Sloe jelly – harvesting the hedgerows

By , October 15, 2009 11:37 pm

Using sloes and bullaces in English traditional cooking

I posted previously a traditional sloe gin recipe, along with details of sloes, bullaces, and when to pick them. That article can be found here:  Sloe gin recipe

But making sloe gin isn’t the only option for these freebies from the hedgerows. Another traditional, and wonderful, recipe is sloe jelly.

This article tells you how to make delicious, tart hedgerow jelly from your sloes or bullaces.

Sloe jelly not jam

Making sloe jam would be terribly fiddly – each small berry has a large stone, and getting all those stones out of the fruit would be tedious.

Sloes growing wild in a hedgerow in Kent, England

Sloes growing wild in a hedgerow in Kent, England

Sloe jelly, on the other hand, is very easy to make, and tastes gorgeous. It’s much less sweet than most jams or jellies, because of the tart nature of sloes.

Sloes alone would be far too astringant, so sloe jelly is made from both sloes and apples. Windfalls or apples which are bruised or damaged in some way are perfect – just cut out any bruises or wasp holes, and use the rest.

Making jelly is a great pleasure, whether from sloes, bullaces, or any other fruit.

There is an article here about how to how to make jelly in general¬† – what equipment you need, what you don’t, and how to make sure your jelly sets.

Sloe jelly recipe

4lb of apples

3/4lb of sloes (or 1 1/4lb of bullaces)

2 lemons

Wash all the fruit carefully, and chop the apples and lemons into chunks, which don’t need to be fine.

Sloes after picking, in a woven willow basket

Sloes after picking, in a woven willow basket


Put the apples and lemons in one pan, and add enough water to cover the fruit.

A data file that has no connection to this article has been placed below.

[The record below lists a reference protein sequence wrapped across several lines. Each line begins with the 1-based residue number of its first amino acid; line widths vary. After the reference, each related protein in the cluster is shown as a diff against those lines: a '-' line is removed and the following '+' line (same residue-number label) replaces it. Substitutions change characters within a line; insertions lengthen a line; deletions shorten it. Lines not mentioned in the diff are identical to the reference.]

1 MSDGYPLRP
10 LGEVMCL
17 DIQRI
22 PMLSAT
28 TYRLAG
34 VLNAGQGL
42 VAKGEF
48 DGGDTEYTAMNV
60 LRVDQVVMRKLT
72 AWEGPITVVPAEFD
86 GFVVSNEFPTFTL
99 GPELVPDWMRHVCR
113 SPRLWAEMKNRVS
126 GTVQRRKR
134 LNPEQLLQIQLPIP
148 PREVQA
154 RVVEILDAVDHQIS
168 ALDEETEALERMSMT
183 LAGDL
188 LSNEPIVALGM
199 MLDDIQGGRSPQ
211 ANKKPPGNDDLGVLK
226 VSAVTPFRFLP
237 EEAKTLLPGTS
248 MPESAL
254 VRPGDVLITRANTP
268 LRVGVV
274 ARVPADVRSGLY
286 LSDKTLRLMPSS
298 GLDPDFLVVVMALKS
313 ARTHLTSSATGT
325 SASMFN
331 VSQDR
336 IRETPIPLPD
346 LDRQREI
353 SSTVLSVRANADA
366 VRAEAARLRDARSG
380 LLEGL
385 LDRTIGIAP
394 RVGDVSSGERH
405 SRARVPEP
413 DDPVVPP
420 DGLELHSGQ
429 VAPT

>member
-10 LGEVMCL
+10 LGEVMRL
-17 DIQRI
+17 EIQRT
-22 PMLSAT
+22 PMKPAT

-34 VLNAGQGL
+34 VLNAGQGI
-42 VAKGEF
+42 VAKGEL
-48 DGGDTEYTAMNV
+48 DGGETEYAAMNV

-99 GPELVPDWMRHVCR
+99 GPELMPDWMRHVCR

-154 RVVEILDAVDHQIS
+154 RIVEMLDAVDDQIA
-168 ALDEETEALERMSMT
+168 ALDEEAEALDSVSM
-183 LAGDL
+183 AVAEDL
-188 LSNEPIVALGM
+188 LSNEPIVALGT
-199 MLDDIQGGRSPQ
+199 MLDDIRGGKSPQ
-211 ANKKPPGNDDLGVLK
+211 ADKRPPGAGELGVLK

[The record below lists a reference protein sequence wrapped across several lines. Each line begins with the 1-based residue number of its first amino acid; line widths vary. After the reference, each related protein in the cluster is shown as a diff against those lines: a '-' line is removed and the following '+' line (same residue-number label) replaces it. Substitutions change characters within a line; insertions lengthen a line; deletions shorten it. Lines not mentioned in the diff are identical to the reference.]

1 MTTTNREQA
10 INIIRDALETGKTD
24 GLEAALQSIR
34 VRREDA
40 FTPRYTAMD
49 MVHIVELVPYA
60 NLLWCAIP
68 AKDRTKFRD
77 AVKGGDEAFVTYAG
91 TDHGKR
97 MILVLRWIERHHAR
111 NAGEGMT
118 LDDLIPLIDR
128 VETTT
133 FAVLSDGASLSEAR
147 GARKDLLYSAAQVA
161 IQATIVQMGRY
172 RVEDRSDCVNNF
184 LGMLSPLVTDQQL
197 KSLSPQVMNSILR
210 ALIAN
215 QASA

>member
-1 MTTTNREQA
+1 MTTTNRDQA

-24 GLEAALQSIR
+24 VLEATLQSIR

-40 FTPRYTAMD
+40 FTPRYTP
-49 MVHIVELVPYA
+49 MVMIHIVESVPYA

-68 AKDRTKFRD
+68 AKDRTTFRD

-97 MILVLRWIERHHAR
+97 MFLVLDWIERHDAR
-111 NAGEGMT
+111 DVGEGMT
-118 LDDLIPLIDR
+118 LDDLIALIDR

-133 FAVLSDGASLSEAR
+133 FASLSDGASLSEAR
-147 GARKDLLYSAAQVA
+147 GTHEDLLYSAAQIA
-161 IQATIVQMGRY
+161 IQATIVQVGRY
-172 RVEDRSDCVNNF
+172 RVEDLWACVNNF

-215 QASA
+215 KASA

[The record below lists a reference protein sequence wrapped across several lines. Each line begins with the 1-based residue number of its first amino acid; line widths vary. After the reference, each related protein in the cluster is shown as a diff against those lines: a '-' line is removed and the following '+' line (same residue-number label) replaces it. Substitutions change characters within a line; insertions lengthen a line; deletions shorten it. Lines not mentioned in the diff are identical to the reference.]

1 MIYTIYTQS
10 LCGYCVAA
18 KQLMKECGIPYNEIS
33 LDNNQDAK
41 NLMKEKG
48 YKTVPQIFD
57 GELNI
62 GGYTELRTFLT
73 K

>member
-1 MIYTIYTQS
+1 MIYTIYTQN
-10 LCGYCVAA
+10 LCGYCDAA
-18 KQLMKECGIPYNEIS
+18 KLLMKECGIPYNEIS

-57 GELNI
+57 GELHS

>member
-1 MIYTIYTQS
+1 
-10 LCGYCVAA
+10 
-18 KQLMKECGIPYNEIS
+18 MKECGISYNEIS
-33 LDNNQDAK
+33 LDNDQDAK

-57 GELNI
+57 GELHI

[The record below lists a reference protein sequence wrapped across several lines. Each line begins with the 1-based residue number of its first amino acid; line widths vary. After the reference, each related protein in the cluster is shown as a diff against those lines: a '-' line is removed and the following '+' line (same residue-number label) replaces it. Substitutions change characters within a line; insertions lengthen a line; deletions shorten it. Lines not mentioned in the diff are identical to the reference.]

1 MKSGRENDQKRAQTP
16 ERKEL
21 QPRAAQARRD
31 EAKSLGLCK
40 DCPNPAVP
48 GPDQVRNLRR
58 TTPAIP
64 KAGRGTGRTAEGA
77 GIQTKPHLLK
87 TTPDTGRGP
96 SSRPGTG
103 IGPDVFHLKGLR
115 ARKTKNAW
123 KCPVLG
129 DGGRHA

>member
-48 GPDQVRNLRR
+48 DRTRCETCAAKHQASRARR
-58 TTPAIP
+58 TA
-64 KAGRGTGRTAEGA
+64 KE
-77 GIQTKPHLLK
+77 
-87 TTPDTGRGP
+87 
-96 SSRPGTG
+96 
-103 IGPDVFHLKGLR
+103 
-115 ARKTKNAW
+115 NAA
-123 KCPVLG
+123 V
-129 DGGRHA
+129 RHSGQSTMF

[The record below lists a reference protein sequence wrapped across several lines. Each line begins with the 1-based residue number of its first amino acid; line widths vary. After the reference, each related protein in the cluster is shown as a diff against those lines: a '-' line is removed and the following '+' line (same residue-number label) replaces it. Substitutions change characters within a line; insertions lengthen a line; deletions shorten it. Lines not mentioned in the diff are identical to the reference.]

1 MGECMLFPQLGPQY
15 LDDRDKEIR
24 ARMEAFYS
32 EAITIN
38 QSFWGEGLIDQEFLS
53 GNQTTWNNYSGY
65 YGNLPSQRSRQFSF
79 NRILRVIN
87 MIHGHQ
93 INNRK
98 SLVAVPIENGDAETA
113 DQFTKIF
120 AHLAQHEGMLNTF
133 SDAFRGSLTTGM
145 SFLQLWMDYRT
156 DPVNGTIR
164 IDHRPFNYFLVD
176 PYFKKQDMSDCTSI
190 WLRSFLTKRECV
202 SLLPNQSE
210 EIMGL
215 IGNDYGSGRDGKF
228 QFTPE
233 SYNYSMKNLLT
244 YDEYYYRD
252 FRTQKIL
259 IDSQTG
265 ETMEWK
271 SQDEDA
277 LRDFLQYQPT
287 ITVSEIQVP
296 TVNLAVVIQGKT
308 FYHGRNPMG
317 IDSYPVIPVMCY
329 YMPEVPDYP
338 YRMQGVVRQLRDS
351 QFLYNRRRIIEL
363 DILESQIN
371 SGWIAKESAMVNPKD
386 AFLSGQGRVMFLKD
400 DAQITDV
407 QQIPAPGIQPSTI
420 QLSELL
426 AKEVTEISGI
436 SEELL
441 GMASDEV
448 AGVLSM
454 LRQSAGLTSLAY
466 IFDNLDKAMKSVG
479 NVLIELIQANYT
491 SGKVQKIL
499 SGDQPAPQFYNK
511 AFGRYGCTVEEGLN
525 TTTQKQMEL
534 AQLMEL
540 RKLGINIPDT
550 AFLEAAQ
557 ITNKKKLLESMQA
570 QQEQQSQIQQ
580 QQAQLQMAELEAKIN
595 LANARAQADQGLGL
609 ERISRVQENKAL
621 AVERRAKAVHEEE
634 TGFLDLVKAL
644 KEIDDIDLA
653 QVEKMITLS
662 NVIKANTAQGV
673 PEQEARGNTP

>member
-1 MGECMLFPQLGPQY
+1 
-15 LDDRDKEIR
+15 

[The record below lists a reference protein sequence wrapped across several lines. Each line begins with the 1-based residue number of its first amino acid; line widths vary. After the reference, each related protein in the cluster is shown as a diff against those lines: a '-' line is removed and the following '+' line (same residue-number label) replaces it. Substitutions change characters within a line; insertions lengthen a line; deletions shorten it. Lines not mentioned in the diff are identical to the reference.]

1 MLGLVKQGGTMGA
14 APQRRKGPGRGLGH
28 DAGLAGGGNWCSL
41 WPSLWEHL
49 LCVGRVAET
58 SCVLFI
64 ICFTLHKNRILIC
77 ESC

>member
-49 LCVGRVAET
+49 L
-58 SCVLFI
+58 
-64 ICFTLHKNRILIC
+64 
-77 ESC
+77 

Bring to the boil, and then simmer for approximately 90 minutes, or until the fruit is thoroughly pulpy.

Put the sloes in another pan, also cover with water, and cook until pulpy.

Spoon your fruity mixture into the jelly bag or muslin-covered sieve, and leave overnight, or for several hours.

Take both lots of juice, and put it back in a big pan, with 1lb of sugar for every pint of juice. Heat gently, until the sugar is completely dissolved.

The reason I keep the juices separate at this stage is because sloes, bullaces and apples all vary in sweetness.

The above quantities are an approximate of what I’ve found tastes good in jelly, but I prefer to mix the sloe sugary juice in with the apple gradually, and taste it to find a good balance of flavours.

Once you have the right mixture, boil for approximately 10 minutes, then test for set.

And voila! Beautiful, richly ruby-red sloe jelly!



3 Responses to “Sloe jelly – harvesting the hedgerows”

  1. Dave says:

    I’m grateful for you because of this excellent content material. You genuinely did make my day :

  2. Lindsey says:

    Thanks for thoughts. I chopped the sloes and put them in muffins. Very nice but not worth the hassle so I think I will make the jelly instead.
    Lins

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